Greg Lake has died aged 69
The musician, who was also part of progressive rock group Emerson, Lake & Palmer, died on December 7 after suffering from cancer.
Manager Stewart Young wrote on Lake's official website: "I lost my best friend to a long and stubborn battle with cancer.
"Greg Lake will stay in my heart forever, as he has always been.
"His family would be grateful for privacy during this time of their grief."
His death comes nine months after that of former bandmate Keith Emerson.
Emerson was found to have shot himself in the head, a Los Angeles coroner said.
A statement from King Crimson's record label, DGM Live, said they sent their "condolences and respects to Greg's family".
Lake was deemed a giant of progressive rock for his work with King Crimson and Emerson, Lake and Palmer.
Formed in 1967, King Crimson were seminal in the genre, with 1969's In The Court Of The Crimson King deemed their most successful and influential album.
After Lake struck up a friendship with Emerson - at the time a keyboardist for The Nice - the pair teamed up and recruited Carl Palmer to form the prog supergroup in 1970.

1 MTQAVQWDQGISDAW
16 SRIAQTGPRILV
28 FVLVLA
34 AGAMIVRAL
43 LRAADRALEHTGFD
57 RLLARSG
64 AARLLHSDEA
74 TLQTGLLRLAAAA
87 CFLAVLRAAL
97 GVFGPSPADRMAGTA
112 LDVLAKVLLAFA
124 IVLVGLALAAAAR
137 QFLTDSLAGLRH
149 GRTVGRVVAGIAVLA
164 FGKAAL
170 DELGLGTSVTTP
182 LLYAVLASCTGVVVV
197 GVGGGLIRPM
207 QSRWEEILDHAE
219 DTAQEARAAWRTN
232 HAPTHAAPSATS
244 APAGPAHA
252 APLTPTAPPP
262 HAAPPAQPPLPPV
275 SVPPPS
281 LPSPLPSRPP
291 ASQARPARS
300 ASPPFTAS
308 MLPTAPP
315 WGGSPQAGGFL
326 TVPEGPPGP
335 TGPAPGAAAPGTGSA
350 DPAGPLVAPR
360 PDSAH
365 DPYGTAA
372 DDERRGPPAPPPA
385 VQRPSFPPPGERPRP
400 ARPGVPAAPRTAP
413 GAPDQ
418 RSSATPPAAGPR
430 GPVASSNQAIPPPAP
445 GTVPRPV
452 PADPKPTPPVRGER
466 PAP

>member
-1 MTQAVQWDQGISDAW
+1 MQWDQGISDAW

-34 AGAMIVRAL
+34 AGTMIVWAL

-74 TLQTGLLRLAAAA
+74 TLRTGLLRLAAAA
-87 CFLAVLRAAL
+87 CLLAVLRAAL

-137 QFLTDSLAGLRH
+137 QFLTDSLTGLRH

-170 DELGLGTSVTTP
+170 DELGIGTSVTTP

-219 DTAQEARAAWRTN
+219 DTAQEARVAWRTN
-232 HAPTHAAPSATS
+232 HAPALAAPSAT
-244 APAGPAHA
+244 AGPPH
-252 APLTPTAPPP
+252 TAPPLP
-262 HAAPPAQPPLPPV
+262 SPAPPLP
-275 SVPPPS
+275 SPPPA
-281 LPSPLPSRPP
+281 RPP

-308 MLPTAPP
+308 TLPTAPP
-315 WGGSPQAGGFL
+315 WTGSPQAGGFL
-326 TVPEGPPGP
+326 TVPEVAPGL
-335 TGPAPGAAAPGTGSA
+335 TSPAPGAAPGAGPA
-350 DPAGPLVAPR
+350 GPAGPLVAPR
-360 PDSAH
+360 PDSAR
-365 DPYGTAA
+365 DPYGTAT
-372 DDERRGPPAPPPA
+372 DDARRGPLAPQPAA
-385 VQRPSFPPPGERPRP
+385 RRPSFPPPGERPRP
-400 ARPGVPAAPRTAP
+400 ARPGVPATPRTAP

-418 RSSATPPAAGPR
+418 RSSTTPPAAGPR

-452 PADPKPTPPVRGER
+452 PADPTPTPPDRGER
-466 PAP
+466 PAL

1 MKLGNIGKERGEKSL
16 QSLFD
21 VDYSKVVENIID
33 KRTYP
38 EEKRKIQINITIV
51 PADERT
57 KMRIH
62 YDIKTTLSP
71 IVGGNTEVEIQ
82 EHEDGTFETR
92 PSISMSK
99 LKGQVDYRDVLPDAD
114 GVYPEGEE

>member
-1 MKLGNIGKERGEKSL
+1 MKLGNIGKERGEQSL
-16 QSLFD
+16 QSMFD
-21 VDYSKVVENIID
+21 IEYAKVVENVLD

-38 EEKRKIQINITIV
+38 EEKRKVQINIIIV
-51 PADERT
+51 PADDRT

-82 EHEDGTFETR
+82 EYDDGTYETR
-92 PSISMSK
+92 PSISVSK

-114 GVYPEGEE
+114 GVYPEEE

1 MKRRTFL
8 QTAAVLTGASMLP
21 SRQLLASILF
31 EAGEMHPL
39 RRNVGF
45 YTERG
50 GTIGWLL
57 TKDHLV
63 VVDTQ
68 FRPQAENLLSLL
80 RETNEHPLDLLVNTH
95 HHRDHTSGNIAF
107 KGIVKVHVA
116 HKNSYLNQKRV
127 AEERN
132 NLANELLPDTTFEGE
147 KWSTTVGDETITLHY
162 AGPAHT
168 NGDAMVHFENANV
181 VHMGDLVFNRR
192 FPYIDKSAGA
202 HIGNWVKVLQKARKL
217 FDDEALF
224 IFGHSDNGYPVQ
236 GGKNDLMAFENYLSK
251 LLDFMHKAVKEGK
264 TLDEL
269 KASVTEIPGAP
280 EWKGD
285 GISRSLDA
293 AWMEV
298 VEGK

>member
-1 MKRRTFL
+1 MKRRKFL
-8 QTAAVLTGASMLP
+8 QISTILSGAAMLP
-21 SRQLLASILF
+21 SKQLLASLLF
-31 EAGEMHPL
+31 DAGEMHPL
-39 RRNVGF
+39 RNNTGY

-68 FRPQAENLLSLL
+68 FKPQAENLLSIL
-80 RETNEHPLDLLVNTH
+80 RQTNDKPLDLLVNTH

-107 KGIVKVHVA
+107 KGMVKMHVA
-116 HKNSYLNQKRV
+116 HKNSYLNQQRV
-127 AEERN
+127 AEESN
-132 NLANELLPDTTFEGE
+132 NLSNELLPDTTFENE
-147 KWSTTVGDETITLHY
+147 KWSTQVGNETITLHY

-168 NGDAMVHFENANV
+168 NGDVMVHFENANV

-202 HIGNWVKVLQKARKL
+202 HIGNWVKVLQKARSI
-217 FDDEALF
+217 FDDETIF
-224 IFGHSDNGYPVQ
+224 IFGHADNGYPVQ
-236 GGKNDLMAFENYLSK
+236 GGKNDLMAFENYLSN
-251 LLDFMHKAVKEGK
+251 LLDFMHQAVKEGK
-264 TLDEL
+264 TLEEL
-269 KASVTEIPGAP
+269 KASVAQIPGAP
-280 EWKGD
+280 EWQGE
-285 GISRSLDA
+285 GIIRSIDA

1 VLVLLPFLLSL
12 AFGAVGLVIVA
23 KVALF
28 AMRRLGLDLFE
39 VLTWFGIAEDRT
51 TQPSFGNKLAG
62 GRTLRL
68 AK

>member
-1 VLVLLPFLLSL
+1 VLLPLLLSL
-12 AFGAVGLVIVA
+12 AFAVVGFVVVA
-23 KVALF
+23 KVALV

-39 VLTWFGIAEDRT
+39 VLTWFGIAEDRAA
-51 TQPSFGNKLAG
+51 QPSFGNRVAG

The trio went on to sell over 48 million records with Lake producing a number of their studio albums.
He was born in Poole, Dorset, in November 1947.
According to his website, Lake last performed in 2013 during his Songs Of A Lifetime Tour.
Genesis guitarist Steve Hackett paid tribute to Lake, posting on Twitter: "Music bows its head to acknowledge the passing of a great musician and singer, Greg Lake."
Yes keyboardist Rick Wakeman posted: "Another sad loss with the passing of Greg Lake ... You left some great music with us my friend & so like Keith, you will live on."
John Wetton, who was lead singer in King Crimson after Lake left for Emerson, Lake and Palmer, said: "And now, I'm so sad to hear of the passing of a musical giant in my genre. Yesterday, my dear friend Greg Lake died from cancer. RIP."
Radio DJ Lauren Laverne wrote: "Oh, man. Greg Lake. Awful news."
To non-prog rock fans, Lake was widely known for his hit I Believe In Father Christmas, which reached number two in the charts in 1975.
In an interview with the Guardian last month, which was published after his death was announced, Lake said the track was about Christmas becoming commercialised.
He said: "When Pete Sinfield and I wrote I Believe In Father Christmas, it was about how Christmas had deteriorated and was in danger of becoming yet another victim of crass corporate financial exploitation.
"As much as I love everyone having a good time, it's about more than 12 pints of lager and a crate of Baileys.
"It's more important to make some spiritual human contact, or visit someone lonely."